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Spray-dried porcine plasma added to diets contaminated with aflatoxins and fumonisins shows beneficial effects to piglet health


This study was aimed to analyze the effects of spray-dried porcine plasma (SDPP) on the health of post weaning piglets challenged with diets contaminated with aflatoxins and fumonisins. Fifty-six male piglets (7.15 ± 0.61 kg) were allocated in four groups: CTL group received a regular diet; SDPP group received a regular diet and 6% SDPP; MYC group received a diet containing 300 µg/kg aflatoxins and 8,000 µg/kg fumonisins; group MYC+SDPP received 300 µg/kg aflatoxins, 8,000 µg/kg fumonisins and 6% SDPP. The animals that received the experimental diet containing mycotoxins (MYC group) had lower weight gain at the end of the experiment compared to the other treatments. Animals receiving SDPP showed decreased urea levels throughout the experiment (P<0.05). Animals from MYC group presented an increased on reactive oxygen species (ROS) and thiobarbituric acid reactive substances (TBARS) levels and decreased catalase activity (P<0.05). In contrast, SDPP prevented the increase of ROS and TBARS and stimulated superoxide dismutase activity (P<0.05). In conclusion, diet contaminated with mycotoxins (group MYC) caused subclinical intoxication in the piglets, as observed by the increase on free radical’s production and lipid peroxidation. Conversely, SDPP presented a protective effect, minimizing the effects of oxidative stress caused by aflatoxins and fumonisins ingestion.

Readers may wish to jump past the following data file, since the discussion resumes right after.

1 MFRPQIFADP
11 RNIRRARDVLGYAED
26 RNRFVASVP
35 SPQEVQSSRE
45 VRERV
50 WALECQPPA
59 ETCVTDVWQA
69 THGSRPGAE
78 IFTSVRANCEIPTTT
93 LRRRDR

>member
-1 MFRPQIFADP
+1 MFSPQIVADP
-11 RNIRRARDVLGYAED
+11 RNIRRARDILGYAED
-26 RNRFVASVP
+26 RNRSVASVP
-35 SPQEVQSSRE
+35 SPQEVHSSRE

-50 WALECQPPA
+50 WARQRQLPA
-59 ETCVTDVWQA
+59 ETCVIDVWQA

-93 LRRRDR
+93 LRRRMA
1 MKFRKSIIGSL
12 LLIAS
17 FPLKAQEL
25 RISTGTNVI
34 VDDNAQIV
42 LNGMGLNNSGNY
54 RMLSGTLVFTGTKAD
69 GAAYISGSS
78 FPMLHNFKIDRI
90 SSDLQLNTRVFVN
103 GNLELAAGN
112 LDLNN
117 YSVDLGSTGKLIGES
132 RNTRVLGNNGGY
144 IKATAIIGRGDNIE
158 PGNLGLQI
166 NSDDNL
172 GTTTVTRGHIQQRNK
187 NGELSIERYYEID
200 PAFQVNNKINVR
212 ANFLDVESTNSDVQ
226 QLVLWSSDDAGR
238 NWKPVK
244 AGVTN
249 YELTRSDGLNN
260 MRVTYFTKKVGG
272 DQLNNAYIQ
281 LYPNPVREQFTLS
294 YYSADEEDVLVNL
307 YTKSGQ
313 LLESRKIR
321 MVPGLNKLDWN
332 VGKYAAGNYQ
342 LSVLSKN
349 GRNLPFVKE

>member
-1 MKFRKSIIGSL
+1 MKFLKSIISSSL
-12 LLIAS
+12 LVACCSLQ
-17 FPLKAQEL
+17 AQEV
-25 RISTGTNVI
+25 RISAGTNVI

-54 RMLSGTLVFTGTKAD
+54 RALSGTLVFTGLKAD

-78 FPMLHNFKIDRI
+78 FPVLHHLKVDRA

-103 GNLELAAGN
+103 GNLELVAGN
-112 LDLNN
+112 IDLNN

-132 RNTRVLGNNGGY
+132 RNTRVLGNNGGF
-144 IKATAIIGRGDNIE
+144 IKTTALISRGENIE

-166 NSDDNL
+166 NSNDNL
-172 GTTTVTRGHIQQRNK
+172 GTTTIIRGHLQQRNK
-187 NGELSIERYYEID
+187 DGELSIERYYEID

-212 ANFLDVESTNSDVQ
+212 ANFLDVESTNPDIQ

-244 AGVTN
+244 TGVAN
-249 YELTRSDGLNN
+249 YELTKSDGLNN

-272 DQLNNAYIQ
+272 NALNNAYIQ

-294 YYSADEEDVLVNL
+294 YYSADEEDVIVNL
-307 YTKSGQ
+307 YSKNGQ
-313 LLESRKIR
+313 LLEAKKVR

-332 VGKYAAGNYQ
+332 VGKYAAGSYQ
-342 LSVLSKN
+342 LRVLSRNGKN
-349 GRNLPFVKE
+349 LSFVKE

Key words
Functional foods; intoxication; mycotoxins; pigs; health

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